The Trocar is a very sharp, three-cornered stainless steel tip, which is found on an instrument used in surgical procedures, and also on the tip of these broadheads. This feature is intended to increase penetration, which I suspect it does very well. Paired with a solid stainless steel ferrule, it punches through bone without deformation.
The Muzzy Trocar uses a helix design with a right-hand twist, which combined with a rather compact profile, is intended to increase stabilization while offering less resistance to the wind, resulting in consistent flight characteristics and accuracy. Muzzy designed these especially for use at higher speeds.
These broadheads are available in either 100 or 125-grain weights, with .035″-thick blades and a cutting diameter of 1-3/16″. One nice feature is that the blades are easily replaceable if they get bent or damaged just unscrew the old one and screw a new one on.
4. NAP Spitfire Crossbow
The NAP Spitfire is a 3-blade mechanical broadhead that has gained something of a reputation for reliable functioning and great performance. The blades are sharpened with NAP’s patented Diamize process and are thus razor sharp. Another patented feature is the hardened-steel Trophy Tip to maximize penetration and decrease deflection off of bone. It also sports a micro-grooved ferrule which is intended to improve accuracy.
The Spitfire utilizes a mechanical spring clip retention system to keep the blades from deploying in flight, so there is no need to mess with O-rings, even when using high-speed bows. Users report that this patented (boy they have a lot of patents on this) retention system is very reliable, with hardly any reports of premature blade deployment. As a matter of fact, customer reviews on these broadheads are excellent, consistently citing accuracy and superior performance.
Available in both 100 and 125-grain weights, with a cutting diameter of 1-1/2″, these can be used on both carbon and aluminum bolts. An excellent choice for deer and elk as well as turkey.
5. Grim Reaper Crossbow Broadhead
These are nearly identical to the Grim Reaper Razorcut SS broadhead for compound bows, just modified for use with crossbows that shoot up to and beyond 400 fps.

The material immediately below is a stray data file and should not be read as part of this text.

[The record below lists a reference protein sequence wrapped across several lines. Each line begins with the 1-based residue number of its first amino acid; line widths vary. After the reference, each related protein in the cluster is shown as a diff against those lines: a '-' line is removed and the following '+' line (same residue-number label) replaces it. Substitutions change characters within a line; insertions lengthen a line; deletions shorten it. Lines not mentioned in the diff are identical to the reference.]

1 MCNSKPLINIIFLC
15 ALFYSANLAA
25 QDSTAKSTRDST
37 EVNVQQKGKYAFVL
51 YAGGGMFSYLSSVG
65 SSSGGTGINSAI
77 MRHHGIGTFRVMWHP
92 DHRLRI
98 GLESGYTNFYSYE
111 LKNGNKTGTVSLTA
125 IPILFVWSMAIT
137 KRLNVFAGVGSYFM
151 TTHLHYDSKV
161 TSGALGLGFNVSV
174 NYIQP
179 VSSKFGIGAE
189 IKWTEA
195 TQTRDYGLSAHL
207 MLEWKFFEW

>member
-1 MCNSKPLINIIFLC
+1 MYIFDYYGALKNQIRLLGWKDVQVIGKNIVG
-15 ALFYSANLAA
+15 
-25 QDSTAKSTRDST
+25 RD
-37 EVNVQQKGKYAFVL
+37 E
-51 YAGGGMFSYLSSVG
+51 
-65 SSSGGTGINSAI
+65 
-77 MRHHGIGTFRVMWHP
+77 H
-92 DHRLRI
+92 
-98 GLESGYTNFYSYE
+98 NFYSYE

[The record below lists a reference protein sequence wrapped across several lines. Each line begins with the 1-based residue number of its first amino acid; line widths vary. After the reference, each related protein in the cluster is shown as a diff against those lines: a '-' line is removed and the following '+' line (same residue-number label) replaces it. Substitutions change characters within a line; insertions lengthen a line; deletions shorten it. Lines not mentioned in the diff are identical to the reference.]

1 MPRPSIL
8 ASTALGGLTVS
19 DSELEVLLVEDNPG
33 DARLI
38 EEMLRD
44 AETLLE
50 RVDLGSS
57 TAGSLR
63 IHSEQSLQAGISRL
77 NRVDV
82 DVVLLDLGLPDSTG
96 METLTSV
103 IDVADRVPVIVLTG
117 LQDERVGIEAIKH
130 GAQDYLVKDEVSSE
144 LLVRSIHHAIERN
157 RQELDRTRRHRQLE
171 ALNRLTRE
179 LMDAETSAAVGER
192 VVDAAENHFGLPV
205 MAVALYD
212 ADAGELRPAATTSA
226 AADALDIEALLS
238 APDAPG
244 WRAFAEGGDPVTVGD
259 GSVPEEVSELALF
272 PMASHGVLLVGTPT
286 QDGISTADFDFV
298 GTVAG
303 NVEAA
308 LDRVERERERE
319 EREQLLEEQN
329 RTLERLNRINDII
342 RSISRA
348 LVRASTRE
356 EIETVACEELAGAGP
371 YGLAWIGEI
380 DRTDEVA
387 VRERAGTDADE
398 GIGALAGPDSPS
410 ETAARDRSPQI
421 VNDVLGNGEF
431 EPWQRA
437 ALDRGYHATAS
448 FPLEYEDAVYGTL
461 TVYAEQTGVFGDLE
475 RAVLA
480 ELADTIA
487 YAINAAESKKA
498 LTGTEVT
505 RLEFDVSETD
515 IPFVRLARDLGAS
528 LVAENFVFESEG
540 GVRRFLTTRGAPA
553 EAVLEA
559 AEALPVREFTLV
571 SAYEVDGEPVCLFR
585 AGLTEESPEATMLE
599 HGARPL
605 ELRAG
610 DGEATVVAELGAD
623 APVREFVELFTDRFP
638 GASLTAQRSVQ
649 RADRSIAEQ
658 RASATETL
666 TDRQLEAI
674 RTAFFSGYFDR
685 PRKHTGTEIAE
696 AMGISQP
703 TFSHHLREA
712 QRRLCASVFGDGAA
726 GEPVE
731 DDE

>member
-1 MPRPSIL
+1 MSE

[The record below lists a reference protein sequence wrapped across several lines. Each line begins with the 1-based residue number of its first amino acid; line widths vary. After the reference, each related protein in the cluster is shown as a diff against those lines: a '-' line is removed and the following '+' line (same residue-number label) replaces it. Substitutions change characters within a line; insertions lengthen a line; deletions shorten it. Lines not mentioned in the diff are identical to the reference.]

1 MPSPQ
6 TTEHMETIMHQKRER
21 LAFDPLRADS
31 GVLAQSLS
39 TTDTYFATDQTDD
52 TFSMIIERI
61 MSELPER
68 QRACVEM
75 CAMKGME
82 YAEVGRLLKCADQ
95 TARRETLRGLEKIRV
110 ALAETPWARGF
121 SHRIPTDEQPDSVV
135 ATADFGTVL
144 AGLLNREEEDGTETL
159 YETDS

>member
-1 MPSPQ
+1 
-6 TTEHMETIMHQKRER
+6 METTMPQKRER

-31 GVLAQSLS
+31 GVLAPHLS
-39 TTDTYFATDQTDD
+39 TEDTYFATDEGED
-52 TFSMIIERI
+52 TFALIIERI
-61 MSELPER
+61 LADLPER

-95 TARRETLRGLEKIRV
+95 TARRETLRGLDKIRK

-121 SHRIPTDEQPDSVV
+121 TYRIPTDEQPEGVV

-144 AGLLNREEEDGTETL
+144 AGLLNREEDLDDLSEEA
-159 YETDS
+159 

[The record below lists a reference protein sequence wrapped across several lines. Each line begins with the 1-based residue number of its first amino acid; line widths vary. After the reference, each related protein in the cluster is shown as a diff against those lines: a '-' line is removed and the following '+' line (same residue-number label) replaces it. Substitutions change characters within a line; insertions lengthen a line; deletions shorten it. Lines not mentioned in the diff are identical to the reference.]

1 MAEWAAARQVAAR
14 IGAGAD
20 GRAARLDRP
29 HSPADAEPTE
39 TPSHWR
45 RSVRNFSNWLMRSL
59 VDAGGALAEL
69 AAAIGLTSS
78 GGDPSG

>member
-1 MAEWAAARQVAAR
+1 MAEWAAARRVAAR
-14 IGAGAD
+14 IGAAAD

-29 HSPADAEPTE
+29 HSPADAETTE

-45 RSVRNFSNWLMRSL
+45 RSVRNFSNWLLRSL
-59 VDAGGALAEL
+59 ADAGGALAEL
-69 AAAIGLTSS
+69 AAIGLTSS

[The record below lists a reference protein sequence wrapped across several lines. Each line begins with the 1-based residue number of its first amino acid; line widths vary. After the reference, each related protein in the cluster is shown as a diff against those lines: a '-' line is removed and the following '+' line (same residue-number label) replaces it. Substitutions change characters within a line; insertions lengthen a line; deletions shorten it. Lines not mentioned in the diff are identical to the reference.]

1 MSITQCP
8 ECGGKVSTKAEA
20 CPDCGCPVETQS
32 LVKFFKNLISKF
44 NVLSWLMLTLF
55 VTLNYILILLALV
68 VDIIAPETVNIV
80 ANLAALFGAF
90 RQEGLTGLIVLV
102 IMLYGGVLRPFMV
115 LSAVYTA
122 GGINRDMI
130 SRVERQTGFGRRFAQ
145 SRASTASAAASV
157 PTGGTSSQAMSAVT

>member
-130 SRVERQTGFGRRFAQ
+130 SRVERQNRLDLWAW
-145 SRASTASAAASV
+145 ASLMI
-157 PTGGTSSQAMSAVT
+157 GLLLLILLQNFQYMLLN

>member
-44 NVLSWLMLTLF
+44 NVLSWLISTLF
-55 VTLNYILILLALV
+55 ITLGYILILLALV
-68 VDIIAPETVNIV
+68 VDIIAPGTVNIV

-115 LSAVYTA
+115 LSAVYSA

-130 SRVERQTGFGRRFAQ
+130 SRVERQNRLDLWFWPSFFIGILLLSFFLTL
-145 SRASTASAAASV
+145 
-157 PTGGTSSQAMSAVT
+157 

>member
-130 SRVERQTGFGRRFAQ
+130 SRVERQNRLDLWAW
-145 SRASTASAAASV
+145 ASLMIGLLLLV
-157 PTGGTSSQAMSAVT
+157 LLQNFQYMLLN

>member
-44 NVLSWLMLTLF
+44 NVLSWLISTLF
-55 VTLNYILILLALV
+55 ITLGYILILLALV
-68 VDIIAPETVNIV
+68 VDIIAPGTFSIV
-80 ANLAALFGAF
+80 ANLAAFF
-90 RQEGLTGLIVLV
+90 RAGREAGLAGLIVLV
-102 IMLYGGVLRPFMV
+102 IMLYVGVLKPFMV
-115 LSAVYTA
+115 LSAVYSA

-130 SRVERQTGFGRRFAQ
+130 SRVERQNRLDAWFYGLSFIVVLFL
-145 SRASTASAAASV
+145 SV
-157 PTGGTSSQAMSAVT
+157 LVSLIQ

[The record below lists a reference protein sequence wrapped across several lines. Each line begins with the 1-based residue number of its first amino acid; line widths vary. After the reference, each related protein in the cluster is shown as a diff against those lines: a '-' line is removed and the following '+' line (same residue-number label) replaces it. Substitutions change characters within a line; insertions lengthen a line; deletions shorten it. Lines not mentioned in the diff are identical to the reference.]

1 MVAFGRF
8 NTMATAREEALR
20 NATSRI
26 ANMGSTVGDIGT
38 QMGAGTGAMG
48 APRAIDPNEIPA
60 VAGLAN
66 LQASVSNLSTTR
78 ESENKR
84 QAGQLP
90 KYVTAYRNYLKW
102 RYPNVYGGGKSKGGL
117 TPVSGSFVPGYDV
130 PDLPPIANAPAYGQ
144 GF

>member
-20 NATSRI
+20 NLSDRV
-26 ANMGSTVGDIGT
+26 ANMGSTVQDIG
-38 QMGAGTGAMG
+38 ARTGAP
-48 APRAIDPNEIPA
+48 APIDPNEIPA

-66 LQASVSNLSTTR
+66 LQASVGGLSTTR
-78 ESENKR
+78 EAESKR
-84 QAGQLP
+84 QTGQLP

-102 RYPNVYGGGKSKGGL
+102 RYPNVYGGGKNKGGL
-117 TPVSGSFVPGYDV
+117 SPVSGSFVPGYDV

The difference isn’t clear as Grim Reaper has next to zero info on their website. Get with the program guys.
The X-Bow heads are available in 100 and 125-grain sizes, with either Razortip or Razorcut SS tips. The cutting diameter is a large 1.5”, and crossbow hunters have been happy with the size of wound channels for humane take-downs.
6. Swhacker Two-Blade Crossbow Broadhead
Swhacker has earned a name in the industry for high quality and innovative designs, and these mechanical broadheads are good a good example of both. They feature stainless steel blades, an anodized aircraft aluminum ferrule, and a high-carbon hardened steel penetration point.
According to their website, their unique design provides two different cutting edges, a primary and a secondary attack. When the primary cutting blades are retracted, two short wing blades are deployed, much smaller than the main blades. These are for the initial assault, cutting through the dirt, hair, hide, and bones and penetrating into the interior. They point out that they use much less energy to penetrate than broadheads that open upon impact, and that they take some of the load off of the ferrule.
As they penetrate, they open the primary blades inside the body cavity, leaving them with “virgin edges” when they open. It really is a clever design. These are available in 125-grain weight, blades are .032″ thick, with an open cutting diameter of 2-1/4″. A good choice in mechanical broadheads.